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Research Questions

  1. What do case studies and the literature reveal about the trade-offs and best practices for a centralized versus decentralized management approach?
  2. Could the Air Force benefit from transitioning to a global management strategy for prepositioning WRM?
  3. What processes, analytic capabilities, tools, and systems could the Air Force employ to improve global management of WRM?

Because adversaries have developed capabilities that may restrict or deny U.S. forces' access to a given area, the operational environment of the future may be different from the environment that the U.S. military has been accustomed to over the past 30 years. Prepositioning select war reserve materiel (WRM) may help mitigate vulnerabilities associated with operating in a contested, degraded, or operationally limited environment. In this report, RAND researchers evaluate management approaches and global prepositioning strategies for WRM postures in such environments. They describe conditions under which global management practices are advantageous and then propose methods that a global manager of WRM could employ to improve support of air component operational warfighting demands. Specifically, the authors demonstrate ways to standardize and validate determination processes for WRM requirements, establish a WRM prioritization schema, relate WRM priority to positioning postures, analyze trade-offs through modeling, and assess partner-nation risk.

Key Findings

The Air Force's current system of WRM management is positioned more for efficiency than effectiveness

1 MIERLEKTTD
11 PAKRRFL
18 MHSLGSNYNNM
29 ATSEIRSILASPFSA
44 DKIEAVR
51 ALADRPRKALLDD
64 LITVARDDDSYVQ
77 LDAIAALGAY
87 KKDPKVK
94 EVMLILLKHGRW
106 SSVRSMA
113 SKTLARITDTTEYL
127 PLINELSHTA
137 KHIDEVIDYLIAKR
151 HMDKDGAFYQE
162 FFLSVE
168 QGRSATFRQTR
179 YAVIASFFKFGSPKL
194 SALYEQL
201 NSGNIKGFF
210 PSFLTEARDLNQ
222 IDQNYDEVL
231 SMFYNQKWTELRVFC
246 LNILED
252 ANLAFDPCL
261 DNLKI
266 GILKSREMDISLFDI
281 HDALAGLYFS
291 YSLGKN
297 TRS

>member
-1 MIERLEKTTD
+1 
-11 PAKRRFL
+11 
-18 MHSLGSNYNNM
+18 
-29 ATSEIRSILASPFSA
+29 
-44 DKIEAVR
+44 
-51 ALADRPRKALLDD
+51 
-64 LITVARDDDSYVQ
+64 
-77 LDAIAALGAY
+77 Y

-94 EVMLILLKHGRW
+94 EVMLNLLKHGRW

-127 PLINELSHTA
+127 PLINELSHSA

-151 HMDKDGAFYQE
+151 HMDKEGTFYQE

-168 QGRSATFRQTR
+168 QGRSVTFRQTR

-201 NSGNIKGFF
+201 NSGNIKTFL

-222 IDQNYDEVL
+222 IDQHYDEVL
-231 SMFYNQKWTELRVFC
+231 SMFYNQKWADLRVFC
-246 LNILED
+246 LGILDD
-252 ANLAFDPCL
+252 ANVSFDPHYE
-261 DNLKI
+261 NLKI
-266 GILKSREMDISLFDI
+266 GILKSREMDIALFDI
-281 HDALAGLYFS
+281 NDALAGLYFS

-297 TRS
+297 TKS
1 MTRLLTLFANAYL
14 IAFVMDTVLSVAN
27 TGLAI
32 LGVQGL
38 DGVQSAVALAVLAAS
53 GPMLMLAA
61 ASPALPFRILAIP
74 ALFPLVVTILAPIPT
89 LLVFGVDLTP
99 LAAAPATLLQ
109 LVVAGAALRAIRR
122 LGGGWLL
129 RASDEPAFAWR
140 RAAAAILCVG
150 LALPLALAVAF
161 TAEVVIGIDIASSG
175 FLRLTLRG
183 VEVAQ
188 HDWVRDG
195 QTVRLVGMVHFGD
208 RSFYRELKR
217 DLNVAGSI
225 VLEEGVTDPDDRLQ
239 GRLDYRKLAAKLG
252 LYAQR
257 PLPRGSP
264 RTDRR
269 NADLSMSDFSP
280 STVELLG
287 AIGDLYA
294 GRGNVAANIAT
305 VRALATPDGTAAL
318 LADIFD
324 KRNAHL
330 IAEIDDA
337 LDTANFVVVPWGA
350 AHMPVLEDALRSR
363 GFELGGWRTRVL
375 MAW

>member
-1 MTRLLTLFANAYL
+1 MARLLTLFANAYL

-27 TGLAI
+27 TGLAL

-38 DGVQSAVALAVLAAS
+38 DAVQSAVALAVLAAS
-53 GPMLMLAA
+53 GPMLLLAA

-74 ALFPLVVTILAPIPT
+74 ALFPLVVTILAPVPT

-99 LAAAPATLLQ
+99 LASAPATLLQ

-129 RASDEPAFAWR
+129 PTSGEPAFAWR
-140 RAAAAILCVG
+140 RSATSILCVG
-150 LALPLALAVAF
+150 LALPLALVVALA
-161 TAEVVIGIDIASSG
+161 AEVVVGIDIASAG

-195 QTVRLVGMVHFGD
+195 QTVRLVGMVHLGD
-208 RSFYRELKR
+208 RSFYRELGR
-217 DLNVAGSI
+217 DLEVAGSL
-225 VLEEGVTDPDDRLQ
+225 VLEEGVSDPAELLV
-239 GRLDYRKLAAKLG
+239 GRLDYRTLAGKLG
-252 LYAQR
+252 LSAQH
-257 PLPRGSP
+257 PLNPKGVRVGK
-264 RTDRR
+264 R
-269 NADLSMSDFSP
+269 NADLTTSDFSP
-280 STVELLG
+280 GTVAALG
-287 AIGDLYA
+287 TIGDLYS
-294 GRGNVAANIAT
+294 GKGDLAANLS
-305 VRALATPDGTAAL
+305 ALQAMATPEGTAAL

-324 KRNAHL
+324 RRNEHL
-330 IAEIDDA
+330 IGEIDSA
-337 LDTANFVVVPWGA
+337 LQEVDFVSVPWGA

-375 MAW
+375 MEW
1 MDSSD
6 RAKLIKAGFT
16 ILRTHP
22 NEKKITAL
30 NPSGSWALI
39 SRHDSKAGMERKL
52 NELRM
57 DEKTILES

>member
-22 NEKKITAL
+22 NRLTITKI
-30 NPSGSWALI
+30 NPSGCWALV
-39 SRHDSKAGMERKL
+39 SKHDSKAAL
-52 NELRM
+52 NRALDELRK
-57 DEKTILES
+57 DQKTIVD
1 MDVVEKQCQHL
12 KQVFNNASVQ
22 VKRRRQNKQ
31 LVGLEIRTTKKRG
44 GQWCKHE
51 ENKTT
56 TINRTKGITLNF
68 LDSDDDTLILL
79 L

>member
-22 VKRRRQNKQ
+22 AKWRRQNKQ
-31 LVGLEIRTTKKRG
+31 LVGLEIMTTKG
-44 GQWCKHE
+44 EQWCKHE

• A decentralized management strategy facilitates a rapid response to changes in demand but can generate informational distortions, lead to cost inefficiencies, and promote organizational fragmentation. A more centralized management strategy promotes information-sharing, process standardization, and resilience of the supply chain to potential disruptions at the expense of time and a tailored solution.
  • The harsher environments expected in the future will likely create new risks and uncertainty for U.S. forces, and such environments may be better served through a centralized (global) management approach.
  • An Air Force global manager of WRM should globally manage capabilities, moving away from focusing on individual items (for example, generators, tents, and trucks) and toward discussing WRM capabilities (such as WRM needed to support the ability to receive forces at a base, project force, and recover the base) with a view toward effectiveness.
  • RAND researchers have developed several tools that could help a global manager of WRM better support strategic resiliency and responsiveness goals. These tools include the Lean Strategic Tool for the Analysis of Required Transportation, the Prepositioning Requirements Planning Optimization model, and the Strategic and Political Risk Assessment Tool.

Recommendations

  • A global manager of WRM should standardize and validate warfighter demands.
  • The Air Force should move away from inventory management and toward capability management for mission support assets.
  • The Air Force should develop a method to determine priority for WRM prepositioning.
  • The Air Force should optimize its WRM prepositioning posture.
  • The Air Force should consider political factors when analyzing WRM prepositioning strategies.
  • The Air Force should adopt tools and metrics to measure readiness for mission support assets.

Table of Contents

  • Chapter One

    Introduction and Analytic Approach

  • Chapter Two

    A Review of WRM and Global Management

  • Chapter Three

    Current Air Force Management of WRM

  • Chapter Four

    Tools to Enhance Air Force Management of WRM

  • Chapter Five

    Strategic and Political Risk Assessment Tool

  • Chapter Six

    Conclusions and Recommendations

  • Appendix A

    Global Management Case Studies

  • Appendix B

    A Visualization Tool to Map WRM Processes

  • Appendix C

    Analysis with the PRePO Model

  • Appendix D

    SPRAT Data Sources

Research conducted by

The research reported here was commissioned by the U.S. Air Force and conducted within the Resource Management Program of RAND Project AIR FORCE.

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